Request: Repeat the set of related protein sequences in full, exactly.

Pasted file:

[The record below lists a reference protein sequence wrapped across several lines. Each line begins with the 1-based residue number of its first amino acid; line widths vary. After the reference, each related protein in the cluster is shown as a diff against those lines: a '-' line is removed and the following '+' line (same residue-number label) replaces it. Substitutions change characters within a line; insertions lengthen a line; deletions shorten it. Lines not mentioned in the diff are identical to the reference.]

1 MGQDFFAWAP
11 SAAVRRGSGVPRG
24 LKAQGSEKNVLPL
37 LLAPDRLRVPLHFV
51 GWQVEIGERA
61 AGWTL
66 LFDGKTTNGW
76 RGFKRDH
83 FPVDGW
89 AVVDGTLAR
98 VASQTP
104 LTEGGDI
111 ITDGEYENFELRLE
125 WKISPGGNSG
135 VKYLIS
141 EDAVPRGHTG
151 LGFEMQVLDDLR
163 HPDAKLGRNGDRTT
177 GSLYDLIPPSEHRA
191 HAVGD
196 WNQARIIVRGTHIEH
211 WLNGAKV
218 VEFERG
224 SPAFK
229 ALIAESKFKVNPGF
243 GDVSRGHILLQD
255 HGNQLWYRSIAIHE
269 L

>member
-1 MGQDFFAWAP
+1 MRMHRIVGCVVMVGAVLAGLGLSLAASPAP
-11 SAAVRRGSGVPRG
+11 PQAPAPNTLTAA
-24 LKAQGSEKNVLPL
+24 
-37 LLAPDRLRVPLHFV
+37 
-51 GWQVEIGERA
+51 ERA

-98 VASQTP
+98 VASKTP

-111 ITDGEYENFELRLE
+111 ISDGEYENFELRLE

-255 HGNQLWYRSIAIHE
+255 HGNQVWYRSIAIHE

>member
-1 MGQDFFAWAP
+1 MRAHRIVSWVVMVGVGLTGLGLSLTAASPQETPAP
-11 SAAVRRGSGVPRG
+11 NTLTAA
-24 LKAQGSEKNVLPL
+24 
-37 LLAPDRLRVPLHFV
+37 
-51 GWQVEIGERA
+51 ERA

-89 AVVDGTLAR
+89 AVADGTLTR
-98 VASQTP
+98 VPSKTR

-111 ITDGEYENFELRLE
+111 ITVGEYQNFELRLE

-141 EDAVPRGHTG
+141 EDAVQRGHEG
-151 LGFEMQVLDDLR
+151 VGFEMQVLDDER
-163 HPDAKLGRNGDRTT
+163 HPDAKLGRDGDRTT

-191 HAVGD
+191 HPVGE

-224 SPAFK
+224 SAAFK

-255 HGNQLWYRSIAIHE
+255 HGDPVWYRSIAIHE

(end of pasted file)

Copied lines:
[The record below lists a reference protein sequence wrapped across several lines. Each line begins with the 1-based residue number of its first amino acid; line widths vary. After the reference, each related protein in the cluster is shown as a diff against those lines: a '-' line is removed and the following '+' line (same residue-number label) replaces it. Substitutions change characters within a line; insertions lengthen a line; deletions shorten it. Lines not mentioned in the diff are identical to the reference.]

1 MGQDFFAWAP
11 SAAVRRGSGVPRG
24 LKAQGSEKNVLPL
37 LLAPDRLRVPLHFV
51 GWQVEIGERA
61 AGWTL
66 LFDGKTTNGW
76 RGFKRDH
83 FPVDGW
89 AVVDGTLAR
98 VASQTP
104 LTEGGDI
111 ITDGEYENFELRLE
125 WKISPGGNSG
135 VKYLIS
141 EDAVPRGHTG
151 LGFEMQVLDDLR
163 HPDAKLGRNGDRTT
177 GSLYDLIPPSEHRA
191 HAVGD
196 WNQARIIVRGTHIEH
211 WLNGAKV
218 VEFERG
224 SPAFK
229 ALIAESKFKVNPGF
243 GDVSRGHILLQD
255 HGNQLWYRSIAIHE
269 L

>member
-1 MGQDFFAWAP
+1 MRMHRIVGCVVMVGAVLAGLGLSLAASPAP
-11 SAAVRRGSGVPRG
+11 PQAPAPNTLTAA
-24 LKAQGSEKNVLPL
+24 
-37 LLAPDRLRVPLHFV
+37 
-51 GWQVEIGERA
+51 ERA

-98 VASQTP
+98 VASKTP

-111 ITDGEYENFELRLE
+111 ISDGEYENFELRLE

-255 HGNQLWYRSIAIHE
+255 HGNQVWYRSIAIHE

>member
-1 MGQDFFAWAP
+1 MRAHRIVSWVVMVGVGLTGLGLSLTAASPQETPAP
-11 SAAVRRGSGVPRG
+11 NTLTAA
-24 LKAQGSEKNVLPL
+24 
-37 LLAPDRLRVPLHFV
+37 
-51 GWQVEIGERA
+51 ERA

-89 AVVDGTLAR
+89 AVADGTLTR
-98 VASQTP
+98 VPSKTR

-111 ITDGEYENFELRLE
+111 ITVGEYQNFELRLE

-141 EDAVPRGHTG
+141 EDAVQRGHEG
-151 LGFEMQVLDDLR
+151 VGFEMQVLDDER
-163 HPDAKLGRNGDRTT
+163 HPDAKLGRDGDRTT

-191 HAVGD
+191 HPVGE

-224 SPAFK
+224 SAAFK

-255 HGNQLWYRSIAIHE
+255 HGDPVWYRSIAIHE